As UF's new Board of Trustees claims they're a 'new employer' and moves to dismantle staff union
UF staff rushing to sign authorization cards to keep their union and their contract
November/December 2002

University of Florida staff will lose their voice on the job, at least temporarily, unless they sign cards before January authorizing the staff union, the American Federation of State, County, and Municipal Employees (AFSCME), to continue to represent them.

Without a union to bargain for wages, hours, and other terms and conditions of employment, the university has announced that it would move to a system in which staff could be fired at will.

On January 7, 2003, University of Florida employees were scheduled to have a new employer: the University of Florida Board of Trustees instead of the Florida Board of Education. Gov. Jeb Bush and the Legislature abolished the Board of Regents last year and gave authority for overseeing the universities to FBOE as part of an education plan sketched by the governor and house speaker on an infamous cocktail napkin at a restaurant. The Regents had angered the speaker and other legislators by opposing a new medical school and law school, so out they went. Following a transition period, local University Boards of Trustees were to take over next year under the Bush plan.

The new Boards of Trustees claim that they are not a "successor employer" to the Board of Education and therefore will no longer recognize any unions or honor any collective bargaining agreements. The union, AFSCME, has an agreement with FBOE that extends through June 30, 2003, by which time successor agreements were due to be negotiated with the local Boards of Trustees. UF now claims that AFSCME must get 30% of employees to sign cards calling for a union election, as if one had never been held here and staff had never elected AFSCME, and as if AFSCME had not negotiated contracts on behalf of the staff for decades.

Under labor law in existence since the 1930's, a successor employer inherits existing collective bargaining agreements. The successorship doctrine is normally applied following the sale of a company. The successorship determination is based on "the degree of continuity" between the old and new employers. Courts look at whether the business of both employers is essentially the same, whether employees are doing the same jobs under the same working conditions and the same supervisors, whether the same production processes and customers exist, and whether the new employer has hired a majority of the employees of the old employer.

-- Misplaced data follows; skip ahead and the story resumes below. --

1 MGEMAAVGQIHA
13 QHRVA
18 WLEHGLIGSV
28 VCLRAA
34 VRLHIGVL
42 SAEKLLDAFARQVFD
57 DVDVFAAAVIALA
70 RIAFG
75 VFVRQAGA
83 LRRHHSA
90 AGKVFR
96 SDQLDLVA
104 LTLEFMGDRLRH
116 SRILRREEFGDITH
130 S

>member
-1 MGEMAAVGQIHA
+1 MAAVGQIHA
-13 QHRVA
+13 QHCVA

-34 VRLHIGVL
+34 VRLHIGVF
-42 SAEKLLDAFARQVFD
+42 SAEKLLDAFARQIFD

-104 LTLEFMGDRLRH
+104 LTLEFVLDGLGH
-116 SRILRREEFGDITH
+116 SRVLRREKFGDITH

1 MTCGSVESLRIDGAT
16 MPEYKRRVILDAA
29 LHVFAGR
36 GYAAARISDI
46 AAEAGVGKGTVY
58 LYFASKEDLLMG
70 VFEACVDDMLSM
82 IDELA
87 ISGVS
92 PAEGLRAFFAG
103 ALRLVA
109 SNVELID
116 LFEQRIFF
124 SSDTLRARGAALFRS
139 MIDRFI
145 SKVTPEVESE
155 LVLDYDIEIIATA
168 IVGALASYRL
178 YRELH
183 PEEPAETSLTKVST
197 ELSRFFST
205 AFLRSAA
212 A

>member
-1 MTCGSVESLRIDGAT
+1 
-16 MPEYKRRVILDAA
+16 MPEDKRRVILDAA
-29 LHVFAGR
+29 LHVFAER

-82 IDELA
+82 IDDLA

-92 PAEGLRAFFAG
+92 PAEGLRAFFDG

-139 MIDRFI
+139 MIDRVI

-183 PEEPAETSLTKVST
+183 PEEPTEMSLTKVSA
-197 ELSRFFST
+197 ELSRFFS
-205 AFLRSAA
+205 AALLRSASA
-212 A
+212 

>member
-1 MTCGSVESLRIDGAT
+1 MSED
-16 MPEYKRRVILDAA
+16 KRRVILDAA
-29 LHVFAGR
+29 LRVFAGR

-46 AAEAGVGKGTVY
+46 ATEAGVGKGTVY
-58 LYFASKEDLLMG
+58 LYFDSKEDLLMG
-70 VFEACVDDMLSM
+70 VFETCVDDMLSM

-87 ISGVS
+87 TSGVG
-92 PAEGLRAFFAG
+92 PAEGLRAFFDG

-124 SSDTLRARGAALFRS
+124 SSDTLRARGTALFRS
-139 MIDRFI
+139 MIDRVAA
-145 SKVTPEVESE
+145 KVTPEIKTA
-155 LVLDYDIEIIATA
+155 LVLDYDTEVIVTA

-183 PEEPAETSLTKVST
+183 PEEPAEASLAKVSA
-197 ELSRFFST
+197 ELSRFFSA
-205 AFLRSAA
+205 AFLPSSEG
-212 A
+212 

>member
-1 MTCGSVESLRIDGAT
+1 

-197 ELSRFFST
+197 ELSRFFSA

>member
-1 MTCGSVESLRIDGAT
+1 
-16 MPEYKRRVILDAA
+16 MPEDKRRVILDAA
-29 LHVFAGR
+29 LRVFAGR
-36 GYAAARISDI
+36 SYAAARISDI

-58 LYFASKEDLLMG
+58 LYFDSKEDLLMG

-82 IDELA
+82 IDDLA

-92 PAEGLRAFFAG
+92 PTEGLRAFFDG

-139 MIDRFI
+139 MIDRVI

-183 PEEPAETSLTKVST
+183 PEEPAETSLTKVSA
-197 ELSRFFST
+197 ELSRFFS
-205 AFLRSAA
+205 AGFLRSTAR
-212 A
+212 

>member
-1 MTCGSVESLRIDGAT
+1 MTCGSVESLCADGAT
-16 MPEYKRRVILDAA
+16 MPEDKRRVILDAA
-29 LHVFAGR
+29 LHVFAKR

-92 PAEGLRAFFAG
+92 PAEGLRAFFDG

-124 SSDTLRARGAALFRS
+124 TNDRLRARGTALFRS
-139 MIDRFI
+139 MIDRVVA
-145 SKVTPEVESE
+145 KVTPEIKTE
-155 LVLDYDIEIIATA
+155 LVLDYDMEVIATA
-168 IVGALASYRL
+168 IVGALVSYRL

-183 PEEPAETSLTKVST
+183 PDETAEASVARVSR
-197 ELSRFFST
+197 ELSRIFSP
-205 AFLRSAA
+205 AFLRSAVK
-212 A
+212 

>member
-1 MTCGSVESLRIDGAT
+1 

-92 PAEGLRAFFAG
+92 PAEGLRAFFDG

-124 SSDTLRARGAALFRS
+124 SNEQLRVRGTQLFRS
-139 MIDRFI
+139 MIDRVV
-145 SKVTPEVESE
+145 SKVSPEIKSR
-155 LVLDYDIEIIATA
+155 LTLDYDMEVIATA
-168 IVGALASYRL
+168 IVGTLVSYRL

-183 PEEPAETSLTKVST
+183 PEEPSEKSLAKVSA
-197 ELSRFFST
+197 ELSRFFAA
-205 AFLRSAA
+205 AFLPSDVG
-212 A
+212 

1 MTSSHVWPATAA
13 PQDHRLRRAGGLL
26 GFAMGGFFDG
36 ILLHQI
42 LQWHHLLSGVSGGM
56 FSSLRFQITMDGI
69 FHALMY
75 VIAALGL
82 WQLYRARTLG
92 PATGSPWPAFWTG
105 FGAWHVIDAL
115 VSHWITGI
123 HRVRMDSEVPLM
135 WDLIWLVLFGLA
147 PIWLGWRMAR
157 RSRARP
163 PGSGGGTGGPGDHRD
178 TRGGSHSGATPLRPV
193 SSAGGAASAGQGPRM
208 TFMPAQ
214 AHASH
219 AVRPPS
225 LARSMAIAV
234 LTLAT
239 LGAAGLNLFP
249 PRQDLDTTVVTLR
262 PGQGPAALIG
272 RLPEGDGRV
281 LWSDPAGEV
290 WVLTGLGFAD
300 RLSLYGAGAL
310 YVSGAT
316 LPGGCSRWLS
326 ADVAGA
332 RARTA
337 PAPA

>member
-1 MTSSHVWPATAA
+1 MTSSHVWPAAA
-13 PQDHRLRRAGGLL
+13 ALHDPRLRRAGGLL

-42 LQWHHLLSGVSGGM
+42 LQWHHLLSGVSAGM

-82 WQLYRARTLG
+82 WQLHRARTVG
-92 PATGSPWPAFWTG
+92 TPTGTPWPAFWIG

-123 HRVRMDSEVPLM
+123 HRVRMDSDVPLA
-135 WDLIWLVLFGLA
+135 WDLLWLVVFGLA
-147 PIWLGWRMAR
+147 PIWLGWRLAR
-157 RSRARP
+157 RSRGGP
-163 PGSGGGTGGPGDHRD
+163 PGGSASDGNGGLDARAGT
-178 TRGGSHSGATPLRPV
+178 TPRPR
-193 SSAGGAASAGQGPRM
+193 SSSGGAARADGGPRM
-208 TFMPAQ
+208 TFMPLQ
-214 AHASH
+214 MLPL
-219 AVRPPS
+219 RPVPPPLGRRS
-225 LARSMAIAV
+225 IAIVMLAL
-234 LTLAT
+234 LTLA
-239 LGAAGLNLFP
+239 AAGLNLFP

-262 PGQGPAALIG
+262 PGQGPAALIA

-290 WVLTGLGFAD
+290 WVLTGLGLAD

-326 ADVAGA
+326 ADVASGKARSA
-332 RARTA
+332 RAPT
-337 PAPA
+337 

UF has made it clear what it will do if it no longer has to negotiate with its employees. On October 18, Pres. Charles Young announced the creation of a new personnel system called Technical, Executive, Administrative, and Managerial Support (TEAMS) effective January 7. Under TEAMS, employees would be on annual employment contracts and could be fired for no reason at the end of that year. Instead of job security, they would receive some additional vacation time and a chance for their children to participate in a tuition lottery.

The administration is spending many thousands of dollars in its attempt to persuade employees to voluntarily give up their job security and union protection by moving to TEAMS. In a series of two hour meetings, Human Resources staff make false and misleading statements. They tell employees that "just cause" would still be needed to terminate them under TEAMS. In fact, just cause would only be needed to terminate them before the end of the year, and no reason would be needed to terminate them at the end of the year. They tell employees that UF wants them to have a choice-job security or more time with their families. In fact, employees have no need to choose, because with a union contract they could have both, job security and more benefits.

On November 5, Florida voters passed Amendment 11, which negates the Bush plan for university governance. The amendment creates a Board of Governors in the state constitution to manage the state university system. The new board's responsibilities include "ensuring the well-planned coordination and operation of the system, and avoiding wasteful duplication of facilities or programs" while delegating some powers and duties to local boards of trustees.

In TEAMS meetings, Human Resources staff say that Amendment 11 changes nothing and that they are going to proceed as planned. There are two ways to stop them: fighting a long legal battle and collecting enough union authorization cards from staff by January. Once cards are submitted by a union, an employer is prohibited from making personnel system changes and must maintain the status quo until a union election is held.

Signing the green cards will allow UF employees to remain with those from Berkeley, Harvard, Illinois, Maryland, Michigan, Princeton, Rutgers, UCLA, and many other universities, with the more than 1.3 million public employees throughout the country, who have chosen AFSCME as their union. The card and additional information are available on the AFSCME Local 3340 web site,

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